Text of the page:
Arthritis is unfortunately very common in horses, especially in the ageing horse population. It is a degenerative joint disease that causes pain and inflammation. Over time, the inflammation damages the cartilage within a joint beyond repair, leading to chronic pain. Cartilage is the ‘cushioning’ within a joint which allows it to run smoothly. Arthritis is unfortunately not curable and instead must be managed for the rest of a horse’s life.
Arthritis is one of the most common causes of retirement amongst horses, so early diagnosis and management is really important. Most commonly, a horse will show signs of lameness or mild stiffness initially. This may be a lameness that improves with exercise, or the horse ‘warms out’ of it. There may also be associated swelling or heat around an affected joint.
How is arthritis diagnosed?
Your vet will watch your horse move on a hard and a soft surface, as well as doing some flexion tests to locate the problem initially. Flexion tests put extra stress through certain joints, and so will make pain in a joint more obvious to the clinician. Following this, your vet may perform joint blocks to localise the problem further or may progress straight to taking some radiographs (X-rays). Depending on the affected joint, there will be some ‘classic’ signs of arthritis on X-ray. This is the best way to definitively diagnose osteoarthritis, when the arthritic changes have progressed to a point where boney changes are present.
Managing arthritis in your horse
Unfortunately, there is very little evidence to suggest that arthritis can be prevented, due to its slow, degenerative nature, but it is possible to manage the associated pain. From an owner’s perspective, there are a number of things you can do to help. Firstly, managing a horse’s weight is really important! Overweight horses carry extra kilos around with them which adds stress and strain to their joints. Depending on the location and severity of the problem, regular gentle exercise can be really beneficial.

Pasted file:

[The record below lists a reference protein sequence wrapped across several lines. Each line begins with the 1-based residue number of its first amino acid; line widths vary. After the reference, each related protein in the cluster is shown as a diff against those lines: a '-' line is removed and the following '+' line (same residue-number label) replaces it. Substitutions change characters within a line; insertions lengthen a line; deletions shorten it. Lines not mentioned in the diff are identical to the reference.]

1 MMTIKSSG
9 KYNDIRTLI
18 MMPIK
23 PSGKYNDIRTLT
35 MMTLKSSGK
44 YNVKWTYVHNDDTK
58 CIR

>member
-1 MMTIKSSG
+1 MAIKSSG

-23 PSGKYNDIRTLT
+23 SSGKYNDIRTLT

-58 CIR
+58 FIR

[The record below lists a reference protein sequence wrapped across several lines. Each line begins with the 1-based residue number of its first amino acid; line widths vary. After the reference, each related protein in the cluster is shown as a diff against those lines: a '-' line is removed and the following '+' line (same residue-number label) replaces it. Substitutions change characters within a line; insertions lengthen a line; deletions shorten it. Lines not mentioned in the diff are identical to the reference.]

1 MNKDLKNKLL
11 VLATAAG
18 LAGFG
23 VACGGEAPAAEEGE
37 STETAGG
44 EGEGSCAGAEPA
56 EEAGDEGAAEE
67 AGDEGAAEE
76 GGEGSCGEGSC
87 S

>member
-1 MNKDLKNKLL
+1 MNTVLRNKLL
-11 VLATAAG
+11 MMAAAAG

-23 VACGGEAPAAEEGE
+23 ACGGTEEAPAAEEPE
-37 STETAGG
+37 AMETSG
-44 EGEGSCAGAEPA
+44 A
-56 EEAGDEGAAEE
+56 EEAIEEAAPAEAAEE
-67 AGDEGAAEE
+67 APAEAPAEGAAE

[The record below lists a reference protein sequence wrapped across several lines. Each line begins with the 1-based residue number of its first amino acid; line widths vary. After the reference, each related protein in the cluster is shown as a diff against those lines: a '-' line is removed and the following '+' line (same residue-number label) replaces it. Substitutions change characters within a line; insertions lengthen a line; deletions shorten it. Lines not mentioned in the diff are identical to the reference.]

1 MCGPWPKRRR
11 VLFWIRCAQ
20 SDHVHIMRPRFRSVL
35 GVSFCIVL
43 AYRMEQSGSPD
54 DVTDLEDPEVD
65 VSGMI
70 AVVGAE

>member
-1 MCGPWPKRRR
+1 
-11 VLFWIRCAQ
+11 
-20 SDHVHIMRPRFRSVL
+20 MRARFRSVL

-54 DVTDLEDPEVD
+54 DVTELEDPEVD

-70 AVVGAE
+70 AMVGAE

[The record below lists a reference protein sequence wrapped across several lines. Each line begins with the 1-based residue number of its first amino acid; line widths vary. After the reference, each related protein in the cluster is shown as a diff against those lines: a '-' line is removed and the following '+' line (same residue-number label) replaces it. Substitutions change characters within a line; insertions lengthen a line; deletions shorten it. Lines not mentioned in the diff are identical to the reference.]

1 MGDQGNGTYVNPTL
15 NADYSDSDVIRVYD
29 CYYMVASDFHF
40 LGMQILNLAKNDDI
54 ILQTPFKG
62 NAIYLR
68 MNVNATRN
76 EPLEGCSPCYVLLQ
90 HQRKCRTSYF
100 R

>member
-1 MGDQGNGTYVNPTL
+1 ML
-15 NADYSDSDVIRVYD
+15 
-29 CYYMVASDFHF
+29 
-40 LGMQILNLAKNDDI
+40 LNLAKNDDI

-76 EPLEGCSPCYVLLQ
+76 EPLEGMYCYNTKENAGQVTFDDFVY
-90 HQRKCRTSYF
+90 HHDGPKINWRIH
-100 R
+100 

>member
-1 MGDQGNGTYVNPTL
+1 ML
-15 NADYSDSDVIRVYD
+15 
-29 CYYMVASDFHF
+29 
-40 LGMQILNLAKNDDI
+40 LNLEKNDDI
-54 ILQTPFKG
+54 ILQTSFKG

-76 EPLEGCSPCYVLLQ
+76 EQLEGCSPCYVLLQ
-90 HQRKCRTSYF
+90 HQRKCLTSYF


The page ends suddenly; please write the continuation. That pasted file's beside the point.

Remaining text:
It’s possible that the type of exercise your horse does may need to change following a diagnosis of arthritis, but if the horse is comfortable enough to do gentle hacking then keeping a base level of fitness can be sensible. It is always best to discuss your horse’s exercise plan with a vet to tailor it to you and your horse. If the horse is too lame to be ridden, then regular turnout may be the best way to facilitate gentle movement. Arthritic horses can become increasingly stiff and sore when stood in a stable for extended periods of time.
Medication for arthritis
As well as management, there are other things your vet may suggest for management of arthritis. Firstly, joint supplements may be beneficial for maintaining horses with arthritis. Always speak to your vet about the best joint supplement for your horse. Secondly, oral anti-inflammatory drugs can make a big difference. The most common drug used is phenylbutazone (bute) but there are others if bute does not agree with your horse, or he refuses to eat it. These drugs help by reducing the pain associated with arthritis, and so allowing them to move more freely. Although we try to reduce long term use of anti-inflammatories when possible, in certain cases it is necessary to keep a horse comfortable in their older years.
There are also more invasive techniques for management of joint disease. The most common of these is directly injecting the joint with medication. Steroids are often used, as they are a potent anti-inflammatory drug. There are also joint medications which aim to aid the remaining cartilage. A more recent development is the use of bisphosphonates, which are injectable and aim to reduce bone resorption. These should only be used in specific cases of arthritis, as recommended by your vet.
Finally, a diagnosis of arthritis is not necessarily the end of the road for a horse’s ridden career. With good management and medical intervention, some patients will be able to enjoy life for years to come.
- Advice published on horsehealthprogramme.co.uk